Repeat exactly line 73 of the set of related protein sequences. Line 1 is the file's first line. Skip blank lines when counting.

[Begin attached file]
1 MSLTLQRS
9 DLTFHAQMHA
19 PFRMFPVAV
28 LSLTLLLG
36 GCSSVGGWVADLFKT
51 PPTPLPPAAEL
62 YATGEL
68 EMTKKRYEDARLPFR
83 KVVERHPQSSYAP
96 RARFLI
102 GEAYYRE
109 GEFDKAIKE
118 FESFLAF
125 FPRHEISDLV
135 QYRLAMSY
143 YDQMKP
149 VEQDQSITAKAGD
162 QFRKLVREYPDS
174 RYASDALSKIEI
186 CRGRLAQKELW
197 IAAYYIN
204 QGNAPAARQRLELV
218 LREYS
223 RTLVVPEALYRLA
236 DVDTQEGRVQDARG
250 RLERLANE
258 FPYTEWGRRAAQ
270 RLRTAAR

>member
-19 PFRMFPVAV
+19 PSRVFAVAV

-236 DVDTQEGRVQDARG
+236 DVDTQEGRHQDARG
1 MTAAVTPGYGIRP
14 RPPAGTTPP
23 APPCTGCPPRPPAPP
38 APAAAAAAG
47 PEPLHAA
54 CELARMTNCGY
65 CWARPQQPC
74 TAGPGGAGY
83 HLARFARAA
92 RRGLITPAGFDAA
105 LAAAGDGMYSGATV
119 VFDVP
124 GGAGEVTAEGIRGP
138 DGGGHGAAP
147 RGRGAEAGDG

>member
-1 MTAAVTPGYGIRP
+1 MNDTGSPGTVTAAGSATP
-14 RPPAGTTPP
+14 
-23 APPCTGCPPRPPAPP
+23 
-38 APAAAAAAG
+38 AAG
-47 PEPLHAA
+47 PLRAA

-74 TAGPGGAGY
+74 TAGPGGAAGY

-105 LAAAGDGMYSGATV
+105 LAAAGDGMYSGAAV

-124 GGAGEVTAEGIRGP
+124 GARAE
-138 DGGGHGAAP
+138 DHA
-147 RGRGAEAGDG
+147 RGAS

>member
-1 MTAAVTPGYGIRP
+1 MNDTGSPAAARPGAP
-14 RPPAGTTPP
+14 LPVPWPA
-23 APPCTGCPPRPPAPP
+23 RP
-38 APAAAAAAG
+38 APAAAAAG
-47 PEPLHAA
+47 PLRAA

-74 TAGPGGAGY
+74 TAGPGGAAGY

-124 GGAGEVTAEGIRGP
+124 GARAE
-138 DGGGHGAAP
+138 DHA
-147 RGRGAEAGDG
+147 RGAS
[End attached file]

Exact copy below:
-14 RPPAGTTPP